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What SAP’s youngest regional president has to say about impostor syndrome

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‘If we all of a sudden switched off, nobody would drink, nobody would eat… any product you’re going to touch today, the toothpaste you use, the car you drove in, the clothes you’re wearing, all of these things will have at some moment in time touched an SAP system.’

Brian Duffy certainly has a sense of the magnitude of what he does. But then in many respects that’s a prerequisite of the tech industry in which he’s made his career. The Irishman joined SAP in 2005 after training as a lawyer in Dublin and Chicago, and hasn’t looked back. A year ago, then 37 years old, he became the software giant’s youngest regional president, responsible for the British Isles, France, the Nordics, Baltics and Benelux.

It’s clear very early on that he’s a company man, not that there’s anything wrong with that. If you ask him what he does, Duffy will quickly, almost gleefully, tell you SAP’s mission (‘to help the world’s businesses run better and improve people’s lives…we need everyone to be successful’). Dig a little deeper, and he’ll tell you his job is to enable SAP’s employees to focus on making themselves successful, ‘because that means our customers will be naturally successful. When SAP works for you as an individual, you’re unstoppable.’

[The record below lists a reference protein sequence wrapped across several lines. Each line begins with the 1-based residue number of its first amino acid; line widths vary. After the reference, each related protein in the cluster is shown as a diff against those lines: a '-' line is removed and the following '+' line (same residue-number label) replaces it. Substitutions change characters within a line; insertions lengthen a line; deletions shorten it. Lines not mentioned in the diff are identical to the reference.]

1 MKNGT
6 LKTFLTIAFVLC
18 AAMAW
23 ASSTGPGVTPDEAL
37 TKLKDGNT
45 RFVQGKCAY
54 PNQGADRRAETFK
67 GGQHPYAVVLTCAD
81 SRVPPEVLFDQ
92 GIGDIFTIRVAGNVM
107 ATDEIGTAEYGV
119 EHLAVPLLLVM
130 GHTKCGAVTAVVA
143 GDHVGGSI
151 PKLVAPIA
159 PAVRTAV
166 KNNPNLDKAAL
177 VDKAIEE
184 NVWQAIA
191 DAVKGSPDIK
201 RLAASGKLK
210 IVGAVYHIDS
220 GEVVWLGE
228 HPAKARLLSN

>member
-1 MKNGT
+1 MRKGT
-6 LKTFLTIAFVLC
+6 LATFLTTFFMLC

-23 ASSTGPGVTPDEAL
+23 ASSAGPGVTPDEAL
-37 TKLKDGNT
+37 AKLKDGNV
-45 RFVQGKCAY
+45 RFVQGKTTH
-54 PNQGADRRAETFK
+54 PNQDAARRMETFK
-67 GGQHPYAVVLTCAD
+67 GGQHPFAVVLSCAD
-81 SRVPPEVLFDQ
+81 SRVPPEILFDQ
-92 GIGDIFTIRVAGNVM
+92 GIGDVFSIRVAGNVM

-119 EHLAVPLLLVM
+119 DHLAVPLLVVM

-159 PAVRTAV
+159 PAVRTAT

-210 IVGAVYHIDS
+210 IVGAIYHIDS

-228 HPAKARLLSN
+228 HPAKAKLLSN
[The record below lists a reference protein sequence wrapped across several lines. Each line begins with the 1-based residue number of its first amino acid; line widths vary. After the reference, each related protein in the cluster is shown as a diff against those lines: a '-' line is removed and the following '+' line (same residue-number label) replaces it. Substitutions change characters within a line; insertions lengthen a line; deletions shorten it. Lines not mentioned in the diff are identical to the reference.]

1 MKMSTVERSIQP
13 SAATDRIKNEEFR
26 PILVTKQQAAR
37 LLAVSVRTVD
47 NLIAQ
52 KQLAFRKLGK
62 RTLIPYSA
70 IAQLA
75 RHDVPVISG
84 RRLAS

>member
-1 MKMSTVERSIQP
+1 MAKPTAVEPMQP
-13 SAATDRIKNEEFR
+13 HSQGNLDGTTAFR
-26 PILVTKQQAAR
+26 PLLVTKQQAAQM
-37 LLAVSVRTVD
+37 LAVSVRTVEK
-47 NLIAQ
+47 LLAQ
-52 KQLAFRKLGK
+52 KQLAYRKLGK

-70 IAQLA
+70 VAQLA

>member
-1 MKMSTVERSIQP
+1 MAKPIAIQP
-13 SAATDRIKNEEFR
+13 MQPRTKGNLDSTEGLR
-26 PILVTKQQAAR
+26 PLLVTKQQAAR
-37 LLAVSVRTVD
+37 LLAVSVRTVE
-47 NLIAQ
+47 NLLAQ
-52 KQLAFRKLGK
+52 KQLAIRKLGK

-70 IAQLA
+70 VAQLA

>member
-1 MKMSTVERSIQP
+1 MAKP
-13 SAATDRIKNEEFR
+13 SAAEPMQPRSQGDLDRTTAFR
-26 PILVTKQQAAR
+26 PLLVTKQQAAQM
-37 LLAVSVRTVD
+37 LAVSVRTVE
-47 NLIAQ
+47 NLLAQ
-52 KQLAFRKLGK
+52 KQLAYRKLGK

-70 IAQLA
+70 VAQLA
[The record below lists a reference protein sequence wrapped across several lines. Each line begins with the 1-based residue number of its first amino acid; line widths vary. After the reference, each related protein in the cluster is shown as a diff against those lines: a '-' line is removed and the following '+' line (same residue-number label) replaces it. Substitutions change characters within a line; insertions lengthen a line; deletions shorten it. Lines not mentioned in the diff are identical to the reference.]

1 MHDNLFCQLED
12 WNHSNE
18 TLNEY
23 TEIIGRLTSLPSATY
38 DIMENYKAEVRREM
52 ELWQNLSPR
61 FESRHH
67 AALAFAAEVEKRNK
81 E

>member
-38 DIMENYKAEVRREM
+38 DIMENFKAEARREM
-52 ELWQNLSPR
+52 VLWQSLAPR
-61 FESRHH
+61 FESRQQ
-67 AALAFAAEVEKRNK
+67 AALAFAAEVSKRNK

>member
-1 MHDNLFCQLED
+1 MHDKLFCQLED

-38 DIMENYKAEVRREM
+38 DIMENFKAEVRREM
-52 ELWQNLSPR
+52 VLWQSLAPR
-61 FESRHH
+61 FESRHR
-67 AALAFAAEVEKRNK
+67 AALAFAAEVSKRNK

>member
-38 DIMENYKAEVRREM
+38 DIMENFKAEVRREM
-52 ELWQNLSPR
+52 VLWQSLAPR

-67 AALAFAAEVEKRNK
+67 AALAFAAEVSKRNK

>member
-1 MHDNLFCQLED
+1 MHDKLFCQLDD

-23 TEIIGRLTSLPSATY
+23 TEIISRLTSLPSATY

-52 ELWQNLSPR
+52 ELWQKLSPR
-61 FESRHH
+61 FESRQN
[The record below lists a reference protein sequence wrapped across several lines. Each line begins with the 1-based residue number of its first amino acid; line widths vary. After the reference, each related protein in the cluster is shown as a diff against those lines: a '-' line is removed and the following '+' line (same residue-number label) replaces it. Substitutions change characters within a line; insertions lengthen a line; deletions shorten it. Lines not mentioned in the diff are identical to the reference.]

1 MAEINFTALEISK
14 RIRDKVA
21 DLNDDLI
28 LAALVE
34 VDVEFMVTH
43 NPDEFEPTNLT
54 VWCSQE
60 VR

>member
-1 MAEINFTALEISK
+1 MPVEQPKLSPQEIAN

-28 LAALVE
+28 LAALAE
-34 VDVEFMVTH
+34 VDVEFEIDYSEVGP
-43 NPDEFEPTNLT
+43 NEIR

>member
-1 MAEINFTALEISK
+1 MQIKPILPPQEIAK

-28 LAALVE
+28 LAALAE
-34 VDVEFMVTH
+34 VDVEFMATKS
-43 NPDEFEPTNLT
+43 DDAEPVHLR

On a slightly more prosaic level, he’s overseeing in his region the shift from software to cloud computing, which recently became the largest business line in the global corporation. It’s quite a different sales cycle, he says, not least because it involves selling to chief HR officers rather than chief information officers – the company intends, after all, to facilitate the ‘intelligent organisation’, where integrated cloud-based systems are plugged into every business process.

MT: You’ve risen very quickly. What advice do you give youngsters joining the company?

Duffy: In 2012 somebody sent me the Amy Cuddy TED talk on power posing. I was living in China at the time, about to do an interview the next day. I watched it and thought I am totally going to get this job. I did the power pose and got the job, working as chief of staff for a board member, Rob Enslin, who still advises me today. I was super excited.

Fast forward five months and I’m in the boardroom with the CEO of SAP, with some of the most powerful people in the tech world, and I’m thinking why am I here. What am I meant to bring to this conversation? That’s when impostor syndrome kicks in, and I tell our interns that it shouldn’t happen. You’re here for the perspective you bring. When you’re authentic, your true self at work, that’s when there are no limits and something really special can happen.

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Article Credit: MT

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